Red currants I harvested from our bush last weekend. It doesn’t look like much in this big basket, but it amounted to about 1 1/2 pounds of berries once the stems were removed.Leave a comment
Botanical and garden photography by Gayla Trail.
I sought seeds for this colorful and diminutive zinnia as a counterpoint to last year’s over sized zinnia disaster.
Back then, I bought the seeds for a variety called ‘Pastel Dreams’ entirely on the fact that it was described as powdery mildew resistant, but neglected to look at the size dimensions listed on the package. I was expecting your average zinnia but ended up with a monster plant that exceeded the listed height (5 feet) and grew to be several inches taller than me.
This year I decided to go with the smallest zinnia I could find. And this is it. ‘Red Spider’ is said to grow no taller than 30 inches and mine have stayed well below size so far. This is the first bloom from the seedlings I planted at my community garden plot. I look forward to more, possibly even enough to bring some back for a vase that can sit on my desk.Leave a comment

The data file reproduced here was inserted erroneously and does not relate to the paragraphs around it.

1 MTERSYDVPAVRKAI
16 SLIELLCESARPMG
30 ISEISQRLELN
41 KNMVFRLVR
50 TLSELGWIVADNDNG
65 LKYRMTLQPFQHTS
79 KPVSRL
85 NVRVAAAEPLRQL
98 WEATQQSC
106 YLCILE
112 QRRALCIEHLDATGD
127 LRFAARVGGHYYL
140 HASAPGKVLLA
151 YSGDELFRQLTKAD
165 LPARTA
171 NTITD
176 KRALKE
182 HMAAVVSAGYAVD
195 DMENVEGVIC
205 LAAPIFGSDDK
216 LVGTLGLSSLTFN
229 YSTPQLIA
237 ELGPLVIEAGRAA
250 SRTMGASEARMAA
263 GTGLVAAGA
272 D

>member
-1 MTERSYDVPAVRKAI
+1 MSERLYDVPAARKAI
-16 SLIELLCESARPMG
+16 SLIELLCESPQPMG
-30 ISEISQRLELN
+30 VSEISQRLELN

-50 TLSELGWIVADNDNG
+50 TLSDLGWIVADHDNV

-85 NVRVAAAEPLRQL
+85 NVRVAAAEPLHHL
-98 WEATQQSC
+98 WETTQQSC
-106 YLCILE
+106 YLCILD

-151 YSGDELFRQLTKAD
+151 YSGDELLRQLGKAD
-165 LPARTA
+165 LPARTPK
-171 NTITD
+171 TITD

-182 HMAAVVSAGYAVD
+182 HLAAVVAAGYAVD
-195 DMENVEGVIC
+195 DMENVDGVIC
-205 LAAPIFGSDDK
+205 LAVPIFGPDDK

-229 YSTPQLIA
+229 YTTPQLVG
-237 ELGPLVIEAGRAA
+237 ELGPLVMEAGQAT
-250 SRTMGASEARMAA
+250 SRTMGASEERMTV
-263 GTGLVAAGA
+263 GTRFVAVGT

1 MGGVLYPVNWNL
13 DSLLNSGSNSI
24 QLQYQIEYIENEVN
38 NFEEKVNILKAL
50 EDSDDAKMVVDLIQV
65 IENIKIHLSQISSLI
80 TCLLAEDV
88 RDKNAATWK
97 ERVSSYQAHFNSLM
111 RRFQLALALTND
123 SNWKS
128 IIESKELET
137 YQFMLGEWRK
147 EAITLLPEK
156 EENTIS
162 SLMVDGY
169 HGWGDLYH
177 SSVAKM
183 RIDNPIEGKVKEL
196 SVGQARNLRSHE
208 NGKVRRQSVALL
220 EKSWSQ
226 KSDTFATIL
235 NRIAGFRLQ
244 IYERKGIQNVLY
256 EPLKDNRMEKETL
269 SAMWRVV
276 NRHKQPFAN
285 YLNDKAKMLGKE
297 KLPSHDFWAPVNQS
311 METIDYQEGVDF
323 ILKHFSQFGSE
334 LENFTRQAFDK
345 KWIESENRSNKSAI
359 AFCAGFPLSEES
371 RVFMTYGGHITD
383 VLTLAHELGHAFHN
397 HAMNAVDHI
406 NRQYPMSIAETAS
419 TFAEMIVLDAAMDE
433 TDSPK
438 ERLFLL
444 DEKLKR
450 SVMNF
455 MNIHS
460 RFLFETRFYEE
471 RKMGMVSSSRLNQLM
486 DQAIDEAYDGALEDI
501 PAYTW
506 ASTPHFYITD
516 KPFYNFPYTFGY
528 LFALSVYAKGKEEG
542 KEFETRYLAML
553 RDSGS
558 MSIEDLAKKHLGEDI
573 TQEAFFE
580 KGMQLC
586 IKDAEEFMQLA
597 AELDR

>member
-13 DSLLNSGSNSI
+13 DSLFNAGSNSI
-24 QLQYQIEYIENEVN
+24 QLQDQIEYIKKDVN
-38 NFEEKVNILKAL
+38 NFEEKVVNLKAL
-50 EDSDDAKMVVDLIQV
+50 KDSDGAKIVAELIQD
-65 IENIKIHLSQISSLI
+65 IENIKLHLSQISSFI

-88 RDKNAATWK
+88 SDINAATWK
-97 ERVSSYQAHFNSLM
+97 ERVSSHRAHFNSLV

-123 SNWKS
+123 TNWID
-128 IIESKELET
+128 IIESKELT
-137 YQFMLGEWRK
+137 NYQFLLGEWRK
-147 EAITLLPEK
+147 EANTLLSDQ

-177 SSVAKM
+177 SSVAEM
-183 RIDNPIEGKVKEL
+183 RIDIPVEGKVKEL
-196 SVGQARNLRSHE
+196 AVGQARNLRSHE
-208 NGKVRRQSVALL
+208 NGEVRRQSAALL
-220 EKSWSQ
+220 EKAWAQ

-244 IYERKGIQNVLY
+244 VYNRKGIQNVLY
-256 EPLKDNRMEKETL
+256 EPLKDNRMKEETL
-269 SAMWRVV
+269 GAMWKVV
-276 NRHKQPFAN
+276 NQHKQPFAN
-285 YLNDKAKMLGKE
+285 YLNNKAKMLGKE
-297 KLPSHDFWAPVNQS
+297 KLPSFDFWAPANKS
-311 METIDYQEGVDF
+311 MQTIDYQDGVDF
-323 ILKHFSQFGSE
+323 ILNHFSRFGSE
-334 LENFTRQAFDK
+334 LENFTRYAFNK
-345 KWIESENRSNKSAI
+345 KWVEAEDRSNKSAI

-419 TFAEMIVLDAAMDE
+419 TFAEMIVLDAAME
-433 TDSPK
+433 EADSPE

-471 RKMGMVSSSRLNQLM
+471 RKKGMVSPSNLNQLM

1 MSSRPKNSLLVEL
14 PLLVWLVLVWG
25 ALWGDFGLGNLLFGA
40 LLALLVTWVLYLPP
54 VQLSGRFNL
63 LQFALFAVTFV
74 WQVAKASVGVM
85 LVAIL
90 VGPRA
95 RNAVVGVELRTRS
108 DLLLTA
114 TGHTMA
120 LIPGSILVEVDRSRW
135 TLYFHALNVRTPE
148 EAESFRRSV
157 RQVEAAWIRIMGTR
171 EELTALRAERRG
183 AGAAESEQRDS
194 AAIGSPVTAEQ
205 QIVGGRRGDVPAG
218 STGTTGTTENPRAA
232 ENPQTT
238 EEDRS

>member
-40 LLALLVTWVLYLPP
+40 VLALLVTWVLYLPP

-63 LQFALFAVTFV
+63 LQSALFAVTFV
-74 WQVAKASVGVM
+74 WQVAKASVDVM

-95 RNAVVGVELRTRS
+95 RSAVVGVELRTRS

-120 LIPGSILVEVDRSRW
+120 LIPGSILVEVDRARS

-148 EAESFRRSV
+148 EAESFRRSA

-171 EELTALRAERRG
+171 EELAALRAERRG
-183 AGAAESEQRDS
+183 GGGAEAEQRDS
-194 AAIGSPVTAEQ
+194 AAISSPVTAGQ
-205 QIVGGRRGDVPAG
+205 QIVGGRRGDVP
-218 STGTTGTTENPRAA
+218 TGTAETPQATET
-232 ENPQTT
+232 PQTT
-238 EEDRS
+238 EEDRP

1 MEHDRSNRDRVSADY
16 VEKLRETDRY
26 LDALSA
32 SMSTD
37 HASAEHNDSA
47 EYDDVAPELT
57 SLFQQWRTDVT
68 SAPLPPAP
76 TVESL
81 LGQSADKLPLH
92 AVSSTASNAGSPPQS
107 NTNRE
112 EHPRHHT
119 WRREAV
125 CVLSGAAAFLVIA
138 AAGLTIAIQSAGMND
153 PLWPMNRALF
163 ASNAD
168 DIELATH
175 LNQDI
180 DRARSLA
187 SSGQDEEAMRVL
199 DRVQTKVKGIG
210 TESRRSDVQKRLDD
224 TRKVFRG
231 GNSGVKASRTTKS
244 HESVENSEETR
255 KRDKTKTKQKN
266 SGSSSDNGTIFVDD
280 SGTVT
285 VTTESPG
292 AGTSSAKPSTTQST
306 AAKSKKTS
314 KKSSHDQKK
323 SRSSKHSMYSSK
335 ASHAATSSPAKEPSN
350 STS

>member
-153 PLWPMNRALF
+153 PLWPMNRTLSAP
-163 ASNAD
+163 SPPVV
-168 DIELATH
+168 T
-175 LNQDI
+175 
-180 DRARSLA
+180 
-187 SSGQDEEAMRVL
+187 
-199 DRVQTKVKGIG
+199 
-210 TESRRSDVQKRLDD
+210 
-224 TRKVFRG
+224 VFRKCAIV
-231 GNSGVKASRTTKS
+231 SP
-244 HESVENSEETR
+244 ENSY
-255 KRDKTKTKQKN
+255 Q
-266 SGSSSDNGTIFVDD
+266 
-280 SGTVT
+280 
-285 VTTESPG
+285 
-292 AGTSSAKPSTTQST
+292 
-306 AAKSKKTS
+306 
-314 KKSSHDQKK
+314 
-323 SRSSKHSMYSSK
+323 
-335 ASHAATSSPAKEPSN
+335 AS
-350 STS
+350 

Another plant from Barry’s garden. He had this one growing in a large green pot and sitting on a table with other orange-themed plants.
I think it might be time for me to publicly recant every bad thing I have ever said about begonias in the past. Especially now that I am in love with tuberous begonias and have been growing a few of my own for years. I love the soft orange flowers and deep orange veining in the leaves of this type.
I’m sorry begonias of the world. You are not all ugly little plants destined for a cheap public parks garden in the shape of a maple leaf. Or giant clock. Or a giant clock backed by a giant maple leaf.Leave a comment